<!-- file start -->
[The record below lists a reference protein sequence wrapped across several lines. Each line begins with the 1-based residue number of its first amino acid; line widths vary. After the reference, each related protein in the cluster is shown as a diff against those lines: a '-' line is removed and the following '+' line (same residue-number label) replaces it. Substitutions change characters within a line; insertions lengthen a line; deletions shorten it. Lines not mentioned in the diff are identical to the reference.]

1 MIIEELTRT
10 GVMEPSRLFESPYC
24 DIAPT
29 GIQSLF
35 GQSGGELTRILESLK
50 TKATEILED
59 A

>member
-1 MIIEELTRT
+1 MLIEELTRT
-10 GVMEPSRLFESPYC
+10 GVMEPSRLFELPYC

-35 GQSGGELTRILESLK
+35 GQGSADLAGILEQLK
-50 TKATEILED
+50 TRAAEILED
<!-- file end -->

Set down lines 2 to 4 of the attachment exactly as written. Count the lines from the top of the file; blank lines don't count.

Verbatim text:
1 MIIEELTRT
10 GVMEPSRLFESPYC
24 DIAPT